Hexagon is the fifth album from Chicago rockers Filligar and it follows a line of similar solid indie rock releases. Its twelve tracks come in at just under an hour of music, mostly straight up rockers but with enough touches of blues and country influences to keep things interesting. The album cover shows a cube and the lyrics booklet comes on one large piece of paper with instructions to make it into a cube. How that fits with an album called Hexagon, I don’t quite get … maybe I’m missing something.
The band, made up of Casey Gibson and brothers Johnny, Teddy and Pete Mathias, has a reputation in the US as a hard working and exciting live act, but for me their music doesn’t seem to translate quite so well to the recording studio. Perhaps some of the energy and spontaneity gets lost along the way, making this merely a decent rock album rather than a great one.
There are several tracks worthy of note though. The opener New Local is a solid rock track. Knock Yourself Out starts slowly with a slight country tinge before building. It sounds good, although the lyrics consist mostly of the title being repeated. Lock & Key sees more of a blues influence take hold, and the extended instrumental break with a lovely piano sound added to the guitars is electric. Culture Bleach starts with a fine bass line that runs through the track giving it a grumbling and powerful feel. And closer Trepador starts with a lovely burst of acoustic guitar, this one a more mellow track than most with an upbeat feel.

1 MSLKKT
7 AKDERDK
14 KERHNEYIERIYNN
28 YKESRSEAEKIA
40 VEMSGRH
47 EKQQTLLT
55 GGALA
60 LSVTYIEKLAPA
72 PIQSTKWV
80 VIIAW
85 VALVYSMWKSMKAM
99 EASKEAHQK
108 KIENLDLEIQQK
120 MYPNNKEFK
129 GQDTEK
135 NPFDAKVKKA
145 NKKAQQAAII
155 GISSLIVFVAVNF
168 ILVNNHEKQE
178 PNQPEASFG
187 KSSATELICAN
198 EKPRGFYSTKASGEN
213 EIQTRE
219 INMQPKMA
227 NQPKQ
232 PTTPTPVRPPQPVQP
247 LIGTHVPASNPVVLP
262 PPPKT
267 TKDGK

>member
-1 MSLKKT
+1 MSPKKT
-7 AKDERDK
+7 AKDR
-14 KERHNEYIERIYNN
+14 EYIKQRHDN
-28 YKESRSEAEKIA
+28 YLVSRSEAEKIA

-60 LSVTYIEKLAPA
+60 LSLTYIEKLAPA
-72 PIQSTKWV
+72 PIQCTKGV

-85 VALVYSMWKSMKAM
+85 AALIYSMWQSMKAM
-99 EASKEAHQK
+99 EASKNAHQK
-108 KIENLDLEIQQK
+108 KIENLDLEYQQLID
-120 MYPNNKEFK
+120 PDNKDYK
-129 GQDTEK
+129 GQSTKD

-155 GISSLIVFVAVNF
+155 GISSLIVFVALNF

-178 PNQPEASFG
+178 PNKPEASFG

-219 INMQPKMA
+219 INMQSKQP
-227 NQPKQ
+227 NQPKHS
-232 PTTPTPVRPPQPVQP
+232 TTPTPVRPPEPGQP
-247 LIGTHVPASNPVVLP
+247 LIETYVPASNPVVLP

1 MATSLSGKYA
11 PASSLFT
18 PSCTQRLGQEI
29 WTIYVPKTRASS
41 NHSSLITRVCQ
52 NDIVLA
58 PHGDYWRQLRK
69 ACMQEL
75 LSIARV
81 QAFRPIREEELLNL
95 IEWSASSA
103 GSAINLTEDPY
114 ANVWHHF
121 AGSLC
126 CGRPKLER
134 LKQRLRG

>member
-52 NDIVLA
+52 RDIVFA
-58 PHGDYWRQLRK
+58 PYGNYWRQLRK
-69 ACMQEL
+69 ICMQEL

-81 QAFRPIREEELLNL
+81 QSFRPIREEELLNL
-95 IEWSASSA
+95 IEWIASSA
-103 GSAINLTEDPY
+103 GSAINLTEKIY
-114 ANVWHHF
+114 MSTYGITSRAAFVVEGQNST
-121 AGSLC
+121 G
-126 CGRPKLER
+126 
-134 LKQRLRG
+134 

There are also a couple of good lengthy songs on the album. Money On The Dark Horse comes in at almost eight minutes of dirty guitar rock, and this one sounds like it will be a great live track. It’s anthemic, has great guitar hooks and an organ sound that anchors it nicely. Digging For Water is over six minutes long, staring slowly and building into something close to a southern rock feel with a howling harmonica.
Filligar are a talented band, and they have crafted a place for themselves in the rock world with a solid sound that has few frills. This album will go down well with the band’s fans although I don’t expect it to make too many converts. But there is enough here to suggest that their live shows will continue to be well worth seeing – and the band are expected in the UK later this year.
Support Band: Decade Records